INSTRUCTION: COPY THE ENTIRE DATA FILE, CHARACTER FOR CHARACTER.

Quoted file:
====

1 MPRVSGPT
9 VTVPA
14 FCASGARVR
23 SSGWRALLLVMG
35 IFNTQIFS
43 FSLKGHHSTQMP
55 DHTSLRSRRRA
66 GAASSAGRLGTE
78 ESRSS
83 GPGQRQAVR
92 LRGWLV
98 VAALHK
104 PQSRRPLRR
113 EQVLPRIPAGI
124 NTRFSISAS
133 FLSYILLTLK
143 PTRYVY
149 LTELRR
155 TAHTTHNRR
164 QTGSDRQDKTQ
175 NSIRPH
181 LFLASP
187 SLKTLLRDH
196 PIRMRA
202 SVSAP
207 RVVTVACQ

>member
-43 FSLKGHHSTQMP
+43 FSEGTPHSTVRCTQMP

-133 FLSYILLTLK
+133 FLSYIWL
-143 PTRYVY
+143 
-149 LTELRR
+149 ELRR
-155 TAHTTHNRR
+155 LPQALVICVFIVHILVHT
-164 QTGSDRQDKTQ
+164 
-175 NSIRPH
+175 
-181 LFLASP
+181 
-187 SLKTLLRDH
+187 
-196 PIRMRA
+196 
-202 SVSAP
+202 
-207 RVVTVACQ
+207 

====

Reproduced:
1 MPRVSGPT
9 VTVPA
14 FCASGARVR
23 SSGWRALLLVMG
35 IFNTQIFS
43 FSLKGHHSTQMP
55 DHTSLRSRRRA
66 GAASSAGRLGTE
78 ESRSS
83 GPGQRQAVR
92 LRGWLV
98 VAALHK
104 PQSRRPLRR
113 EQVLPRIPAGI
124 NTRFSISAS
133 FLSYILLTLK
143 PTRYVY
149 LTELRR
155 TAHTTHNRR
164 QTGSDRQDKTQ
175 NSIRPH
181 LFLASP
187 SLKTLLRDH
196 PIRMRA
202 SVSAP
207 RVVTVACQ

>member
-43 FSLKGHHSTQMP
+43 FSEGTPHSTVRCTQMP

-133 FLSYILLTLK
+133 FLSYIWL
-143 PTRYVY
+143 
-149 LTELRR
+149 ELRR
-155 TAHTTHNRR
+155 LPQALVICVFIVHILVHT
-164 QTGSDRQDKTQ
+164 
-175 NSIRPH
+175 
-181 LFLASP
+181 
-187 SLKTLLRDH
+187 
-196 PIRMRA
+196 
-202 SVSAP
+202 
-207 RVVTVACQ
+207 